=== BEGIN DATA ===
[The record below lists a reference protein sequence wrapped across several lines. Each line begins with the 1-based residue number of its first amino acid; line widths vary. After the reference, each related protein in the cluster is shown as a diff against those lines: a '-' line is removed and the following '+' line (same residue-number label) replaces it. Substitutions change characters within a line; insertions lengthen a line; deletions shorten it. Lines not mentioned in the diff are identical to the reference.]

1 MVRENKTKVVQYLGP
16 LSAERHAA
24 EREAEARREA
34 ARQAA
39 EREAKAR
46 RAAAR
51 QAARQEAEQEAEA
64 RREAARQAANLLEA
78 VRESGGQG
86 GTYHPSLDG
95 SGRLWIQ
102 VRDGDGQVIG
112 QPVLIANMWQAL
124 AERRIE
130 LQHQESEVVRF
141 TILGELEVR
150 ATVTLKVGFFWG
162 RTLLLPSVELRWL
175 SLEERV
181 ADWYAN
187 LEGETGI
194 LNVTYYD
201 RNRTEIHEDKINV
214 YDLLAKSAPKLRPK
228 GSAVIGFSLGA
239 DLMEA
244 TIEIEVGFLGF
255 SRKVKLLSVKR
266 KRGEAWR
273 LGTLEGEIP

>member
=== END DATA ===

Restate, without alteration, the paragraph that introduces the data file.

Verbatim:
[The record below lists a reference protein sequence wrapped across several lines. Each line begins with the 1-based residue number of its first amino acid; line widths vary. After the reference, each related protein in the cluster is shown as a diff against those lines: a '-' line is removed and the following '+' line (same residue-number label) replaces it. Substitutions change characters within a line; insertions lengthen a line; deletions shorten it. Lines not mentioned in the diff are identical to the reference.]